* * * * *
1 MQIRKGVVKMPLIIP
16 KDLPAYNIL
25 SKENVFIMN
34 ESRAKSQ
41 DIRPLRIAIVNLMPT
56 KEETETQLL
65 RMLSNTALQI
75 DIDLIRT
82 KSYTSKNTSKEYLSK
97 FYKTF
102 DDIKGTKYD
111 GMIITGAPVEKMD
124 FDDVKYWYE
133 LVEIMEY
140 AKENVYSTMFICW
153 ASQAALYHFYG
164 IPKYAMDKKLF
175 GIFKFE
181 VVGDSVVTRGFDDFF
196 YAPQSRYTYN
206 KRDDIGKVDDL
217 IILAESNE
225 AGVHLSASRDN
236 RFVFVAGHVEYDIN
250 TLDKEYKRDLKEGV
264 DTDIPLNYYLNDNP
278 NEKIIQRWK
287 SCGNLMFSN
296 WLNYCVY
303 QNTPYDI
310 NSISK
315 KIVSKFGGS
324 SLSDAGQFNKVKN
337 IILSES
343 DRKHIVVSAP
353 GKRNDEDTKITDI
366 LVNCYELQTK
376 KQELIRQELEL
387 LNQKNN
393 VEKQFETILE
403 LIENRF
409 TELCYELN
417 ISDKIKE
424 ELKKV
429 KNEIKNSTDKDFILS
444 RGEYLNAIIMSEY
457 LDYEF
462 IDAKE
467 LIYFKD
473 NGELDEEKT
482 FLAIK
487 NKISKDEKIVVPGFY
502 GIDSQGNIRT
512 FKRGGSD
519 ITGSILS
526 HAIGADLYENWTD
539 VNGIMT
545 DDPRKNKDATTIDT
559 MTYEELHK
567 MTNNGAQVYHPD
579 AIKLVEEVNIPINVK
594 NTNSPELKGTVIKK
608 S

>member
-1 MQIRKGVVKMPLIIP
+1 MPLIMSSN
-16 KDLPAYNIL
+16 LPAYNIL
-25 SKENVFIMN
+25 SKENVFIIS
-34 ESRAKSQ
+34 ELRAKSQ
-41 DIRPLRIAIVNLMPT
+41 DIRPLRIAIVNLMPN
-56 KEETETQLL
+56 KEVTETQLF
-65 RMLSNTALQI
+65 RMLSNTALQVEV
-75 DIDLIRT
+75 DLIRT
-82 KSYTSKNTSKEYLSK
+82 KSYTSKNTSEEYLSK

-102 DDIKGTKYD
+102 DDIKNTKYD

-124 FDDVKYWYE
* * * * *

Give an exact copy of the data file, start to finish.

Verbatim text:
1 MQIRKGVVKMPLIIP
16 KDLPAYNIL
25 SKENVFIMN
34 ESRAKSQ
41 DIRPLRIAIVNLMPT
56 KEETETQLL
65 RMLSNTALQI
75 DIDLIRT
82 KSYTSKNTSKEYLSK
97 FYKTF
102 DDIKGTKYD
111 GMIITGAPVEKMD
124 FDDVKYWYE
133 LVEIMEY
140 AKENVYSTMFICW
153 ASQAALYHFYG
164 IPKYAMDKKLF
175 GIFKFE
181 VVGDSVVTRGFDDFF
196 YAPQSRYTYN
206 KRDDIGKVDDL
217 IILAESNE
225 AGVHLSASRDN
236 RFVFVAGHVEYDIN
250 TLDKEYKRDLKEGV
264 DTDIPLNYYLNDNP
278 NEKIIQRWK
287 SCGNLMFSN
296 WLNYCVY
303 QNTPYDI
310 NSISK
315 KIVSKFGGS
324 SLSDAGQFNKVKN
337 IILSES
343 DRKHIVVSAP
353 GKRNDEDTKITDI
366 LVNCYELQTK
376 KQELIRQELEL
387 LNQKNN
393 VEKQFETILE
403 LIENRF
409 TELCYELN
417 ISDKIKE
424 ELKKV
429 KNEIKNSTDKDFILS
444 RGEYLNAIIMSEY
457 LDYEF
462 IDAKE
467 LIYFKD
473 NGELDEEKT
482 FLAIK
487 NKISKDEKIVVPGFY
502 GIDSQGNIRT
512 FKRGGSD
519 ITGSILS
526 HAIGADLYENWTD
539 VNGIMT
545 DDPRKNKDATTIDT
559 MTYEELHK
567 MTNNGAQVYHPD
579 AIKLVEEVNIPINVK
594 NTNSPELKGTVIKK
608 S

>member
-1 MQIRKGVVKMPLIIP
+1 MPLIMSSN
-16 KDLPAYNIL
+16 LPAYNIL
-25 SKENVFIMN
+25 SKENVFIIS
-34 ESRAKSQ
+34 ELRAKSQ
-41 DIRPLRIAIVNLMPT
+41 DIRPLRIAIVNLMPN
-56 KEETETQLL
+56 KEVTETQLF
-65 RMLSNTALQI
+65 RMLSNTALQVEV
-75 DIDLIRT
+75 DLIRT
-82 KSYTSKNTSKEYLSK
+82 KSYTSKNTSEEYLSK

-102 DDIKGTKYD
+102 DDIKNTKYD

-124 FDDVKYWYE